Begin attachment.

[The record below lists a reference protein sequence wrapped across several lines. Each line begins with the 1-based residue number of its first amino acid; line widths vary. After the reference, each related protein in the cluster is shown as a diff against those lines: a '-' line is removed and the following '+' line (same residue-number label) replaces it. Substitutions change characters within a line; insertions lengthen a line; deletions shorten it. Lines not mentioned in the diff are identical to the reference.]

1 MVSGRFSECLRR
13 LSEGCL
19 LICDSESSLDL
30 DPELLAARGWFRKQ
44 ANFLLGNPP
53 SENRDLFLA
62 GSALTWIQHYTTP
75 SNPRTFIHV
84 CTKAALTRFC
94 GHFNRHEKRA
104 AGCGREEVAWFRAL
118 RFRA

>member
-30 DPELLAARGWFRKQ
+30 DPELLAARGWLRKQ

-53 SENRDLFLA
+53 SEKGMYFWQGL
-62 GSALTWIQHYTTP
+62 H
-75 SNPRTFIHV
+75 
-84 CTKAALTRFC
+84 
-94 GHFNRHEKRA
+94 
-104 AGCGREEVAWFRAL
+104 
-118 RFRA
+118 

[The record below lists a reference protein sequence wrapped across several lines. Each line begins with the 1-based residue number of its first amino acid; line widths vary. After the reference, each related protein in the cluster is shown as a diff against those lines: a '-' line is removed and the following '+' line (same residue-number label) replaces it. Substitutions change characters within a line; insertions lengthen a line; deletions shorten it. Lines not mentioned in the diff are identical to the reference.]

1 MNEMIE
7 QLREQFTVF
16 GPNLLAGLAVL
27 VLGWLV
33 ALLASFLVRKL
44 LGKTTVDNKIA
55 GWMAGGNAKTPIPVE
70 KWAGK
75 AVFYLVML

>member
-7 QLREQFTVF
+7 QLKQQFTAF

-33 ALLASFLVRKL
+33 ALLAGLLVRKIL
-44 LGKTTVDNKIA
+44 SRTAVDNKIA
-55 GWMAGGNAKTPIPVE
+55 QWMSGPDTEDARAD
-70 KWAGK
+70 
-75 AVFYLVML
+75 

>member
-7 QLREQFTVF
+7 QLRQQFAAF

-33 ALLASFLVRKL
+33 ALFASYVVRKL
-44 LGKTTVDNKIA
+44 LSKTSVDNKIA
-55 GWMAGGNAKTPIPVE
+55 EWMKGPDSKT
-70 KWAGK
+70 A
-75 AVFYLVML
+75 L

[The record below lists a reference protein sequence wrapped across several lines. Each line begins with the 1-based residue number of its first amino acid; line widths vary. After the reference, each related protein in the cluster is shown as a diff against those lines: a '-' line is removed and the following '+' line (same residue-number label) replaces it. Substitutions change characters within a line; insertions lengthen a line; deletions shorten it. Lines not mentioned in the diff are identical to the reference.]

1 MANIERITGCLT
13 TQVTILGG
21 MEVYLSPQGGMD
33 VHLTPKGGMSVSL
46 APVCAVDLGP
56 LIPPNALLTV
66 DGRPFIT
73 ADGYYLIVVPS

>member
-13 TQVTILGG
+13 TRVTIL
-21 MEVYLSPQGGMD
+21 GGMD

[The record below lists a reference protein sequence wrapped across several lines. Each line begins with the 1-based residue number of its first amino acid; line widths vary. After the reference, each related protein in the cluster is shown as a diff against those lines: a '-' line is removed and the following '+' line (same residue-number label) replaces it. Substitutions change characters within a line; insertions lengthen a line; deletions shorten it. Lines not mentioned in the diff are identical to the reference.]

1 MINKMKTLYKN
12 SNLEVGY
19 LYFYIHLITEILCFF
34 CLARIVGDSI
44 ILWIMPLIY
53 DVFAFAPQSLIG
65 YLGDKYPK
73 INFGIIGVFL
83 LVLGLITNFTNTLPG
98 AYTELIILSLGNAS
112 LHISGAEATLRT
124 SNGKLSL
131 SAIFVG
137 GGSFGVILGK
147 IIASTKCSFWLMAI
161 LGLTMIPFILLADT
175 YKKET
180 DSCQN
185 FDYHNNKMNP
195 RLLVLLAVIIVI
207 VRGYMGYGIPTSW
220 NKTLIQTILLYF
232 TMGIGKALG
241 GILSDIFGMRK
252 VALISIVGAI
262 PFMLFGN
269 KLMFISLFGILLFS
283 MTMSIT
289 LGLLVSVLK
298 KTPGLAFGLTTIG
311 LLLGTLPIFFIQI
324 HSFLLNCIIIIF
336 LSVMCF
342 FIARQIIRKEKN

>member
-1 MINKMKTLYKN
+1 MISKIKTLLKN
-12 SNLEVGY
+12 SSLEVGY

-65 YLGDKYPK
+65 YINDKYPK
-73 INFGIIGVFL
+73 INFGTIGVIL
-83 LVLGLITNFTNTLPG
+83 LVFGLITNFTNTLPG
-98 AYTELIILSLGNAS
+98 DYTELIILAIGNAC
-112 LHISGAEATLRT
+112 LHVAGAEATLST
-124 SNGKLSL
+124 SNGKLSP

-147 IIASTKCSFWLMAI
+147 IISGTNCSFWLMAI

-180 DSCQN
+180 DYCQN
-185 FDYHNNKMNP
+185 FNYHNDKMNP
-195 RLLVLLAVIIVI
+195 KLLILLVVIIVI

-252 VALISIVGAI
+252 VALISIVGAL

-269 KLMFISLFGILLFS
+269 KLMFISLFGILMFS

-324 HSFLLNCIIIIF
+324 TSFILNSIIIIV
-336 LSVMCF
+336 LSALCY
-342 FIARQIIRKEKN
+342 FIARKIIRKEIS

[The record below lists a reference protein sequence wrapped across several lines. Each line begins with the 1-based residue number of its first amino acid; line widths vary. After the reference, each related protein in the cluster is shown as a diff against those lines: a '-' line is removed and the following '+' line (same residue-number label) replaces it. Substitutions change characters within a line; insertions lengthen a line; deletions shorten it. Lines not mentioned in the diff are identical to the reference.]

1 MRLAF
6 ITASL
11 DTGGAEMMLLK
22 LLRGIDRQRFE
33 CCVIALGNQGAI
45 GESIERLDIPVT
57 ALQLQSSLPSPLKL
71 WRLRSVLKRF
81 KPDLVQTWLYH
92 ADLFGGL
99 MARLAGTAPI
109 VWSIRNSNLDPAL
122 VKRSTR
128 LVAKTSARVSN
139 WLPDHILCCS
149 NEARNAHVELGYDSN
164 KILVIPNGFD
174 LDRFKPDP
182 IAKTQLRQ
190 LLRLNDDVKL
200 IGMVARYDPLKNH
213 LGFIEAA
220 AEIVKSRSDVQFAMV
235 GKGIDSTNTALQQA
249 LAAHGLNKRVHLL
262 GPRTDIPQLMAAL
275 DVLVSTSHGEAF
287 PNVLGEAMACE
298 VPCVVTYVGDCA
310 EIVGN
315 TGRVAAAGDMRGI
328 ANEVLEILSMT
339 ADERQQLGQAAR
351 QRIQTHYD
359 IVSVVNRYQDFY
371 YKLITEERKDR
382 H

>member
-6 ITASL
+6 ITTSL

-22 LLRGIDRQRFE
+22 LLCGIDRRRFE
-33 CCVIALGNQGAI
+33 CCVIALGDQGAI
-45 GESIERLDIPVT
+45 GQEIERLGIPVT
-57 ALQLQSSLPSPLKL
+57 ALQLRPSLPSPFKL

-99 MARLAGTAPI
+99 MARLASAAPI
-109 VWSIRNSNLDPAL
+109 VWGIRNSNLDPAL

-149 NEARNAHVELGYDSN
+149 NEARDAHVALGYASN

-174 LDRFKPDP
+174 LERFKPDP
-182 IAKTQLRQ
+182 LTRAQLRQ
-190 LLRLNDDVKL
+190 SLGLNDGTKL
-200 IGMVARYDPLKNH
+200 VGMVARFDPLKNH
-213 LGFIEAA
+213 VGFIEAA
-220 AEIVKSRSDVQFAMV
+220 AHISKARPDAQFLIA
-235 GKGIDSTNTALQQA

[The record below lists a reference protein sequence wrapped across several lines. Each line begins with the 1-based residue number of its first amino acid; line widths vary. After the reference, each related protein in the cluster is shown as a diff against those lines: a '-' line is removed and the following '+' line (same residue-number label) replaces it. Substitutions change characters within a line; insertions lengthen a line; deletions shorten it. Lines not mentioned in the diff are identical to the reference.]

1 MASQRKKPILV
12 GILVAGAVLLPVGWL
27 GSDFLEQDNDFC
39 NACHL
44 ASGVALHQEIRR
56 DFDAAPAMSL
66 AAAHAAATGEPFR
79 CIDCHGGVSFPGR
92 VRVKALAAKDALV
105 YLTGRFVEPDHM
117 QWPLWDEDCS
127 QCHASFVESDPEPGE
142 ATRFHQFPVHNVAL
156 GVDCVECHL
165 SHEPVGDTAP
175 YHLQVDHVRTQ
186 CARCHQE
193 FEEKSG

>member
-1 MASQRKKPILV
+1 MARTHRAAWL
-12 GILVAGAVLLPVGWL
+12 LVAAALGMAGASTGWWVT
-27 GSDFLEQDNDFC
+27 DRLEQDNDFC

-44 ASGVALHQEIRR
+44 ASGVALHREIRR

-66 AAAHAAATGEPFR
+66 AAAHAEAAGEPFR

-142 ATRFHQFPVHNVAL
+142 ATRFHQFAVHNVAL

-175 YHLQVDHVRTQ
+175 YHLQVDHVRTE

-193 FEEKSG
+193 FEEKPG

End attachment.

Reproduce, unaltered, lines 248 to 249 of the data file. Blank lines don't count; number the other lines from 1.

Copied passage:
+66 AAAHAEAAGEPFR

-142 ATRFHQFPVHNVAL